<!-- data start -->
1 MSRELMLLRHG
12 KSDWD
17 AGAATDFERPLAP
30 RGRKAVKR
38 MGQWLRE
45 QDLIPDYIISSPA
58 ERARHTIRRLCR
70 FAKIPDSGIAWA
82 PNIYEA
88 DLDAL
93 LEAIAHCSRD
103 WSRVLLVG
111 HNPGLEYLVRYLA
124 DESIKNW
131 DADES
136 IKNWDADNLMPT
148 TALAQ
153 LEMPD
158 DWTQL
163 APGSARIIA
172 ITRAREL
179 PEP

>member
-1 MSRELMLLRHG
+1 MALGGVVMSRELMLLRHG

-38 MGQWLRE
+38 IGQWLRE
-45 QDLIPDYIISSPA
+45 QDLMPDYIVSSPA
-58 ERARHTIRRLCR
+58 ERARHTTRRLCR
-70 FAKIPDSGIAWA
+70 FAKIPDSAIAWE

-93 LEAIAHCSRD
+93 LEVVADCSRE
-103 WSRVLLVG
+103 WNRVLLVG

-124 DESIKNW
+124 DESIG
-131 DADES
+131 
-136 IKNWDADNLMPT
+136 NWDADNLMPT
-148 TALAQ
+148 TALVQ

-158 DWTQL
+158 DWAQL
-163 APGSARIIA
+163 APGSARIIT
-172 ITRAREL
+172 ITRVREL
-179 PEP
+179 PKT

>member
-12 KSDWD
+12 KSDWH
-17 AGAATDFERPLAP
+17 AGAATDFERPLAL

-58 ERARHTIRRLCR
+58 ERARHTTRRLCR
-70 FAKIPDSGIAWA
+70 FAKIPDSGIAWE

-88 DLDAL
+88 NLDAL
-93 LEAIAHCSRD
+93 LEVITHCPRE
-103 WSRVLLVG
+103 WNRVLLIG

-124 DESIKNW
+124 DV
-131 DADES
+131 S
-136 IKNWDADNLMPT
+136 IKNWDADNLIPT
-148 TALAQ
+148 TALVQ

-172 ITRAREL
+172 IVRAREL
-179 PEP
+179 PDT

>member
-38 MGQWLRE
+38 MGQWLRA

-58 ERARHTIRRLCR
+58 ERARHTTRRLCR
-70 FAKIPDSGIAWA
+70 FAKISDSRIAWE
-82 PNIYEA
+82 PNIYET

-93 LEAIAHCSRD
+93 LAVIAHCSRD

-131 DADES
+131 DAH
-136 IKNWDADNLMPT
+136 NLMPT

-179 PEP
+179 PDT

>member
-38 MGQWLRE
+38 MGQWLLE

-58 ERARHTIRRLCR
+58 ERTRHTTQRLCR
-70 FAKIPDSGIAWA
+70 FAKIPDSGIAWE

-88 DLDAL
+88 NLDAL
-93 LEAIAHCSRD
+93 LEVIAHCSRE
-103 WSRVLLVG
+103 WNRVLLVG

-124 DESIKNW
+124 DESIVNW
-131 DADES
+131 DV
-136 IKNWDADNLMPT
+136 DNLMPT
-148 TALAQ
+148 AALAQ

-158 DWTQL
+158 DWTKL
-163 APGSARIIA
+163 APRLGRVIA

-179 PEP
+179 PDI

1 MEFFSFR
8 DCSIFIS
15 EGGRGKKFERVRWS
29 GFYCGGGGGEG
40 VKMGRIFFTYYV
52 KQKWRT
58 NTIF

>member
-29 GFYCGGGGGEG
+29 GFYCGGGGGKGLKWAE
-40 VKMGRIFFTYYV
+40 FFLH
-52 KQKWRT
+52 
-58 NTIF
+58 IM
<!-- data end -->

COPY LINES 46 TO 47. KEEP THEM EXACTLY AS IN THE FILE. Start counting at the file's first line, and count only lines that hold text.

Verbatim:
-158 DWTQL
+158 DWAQL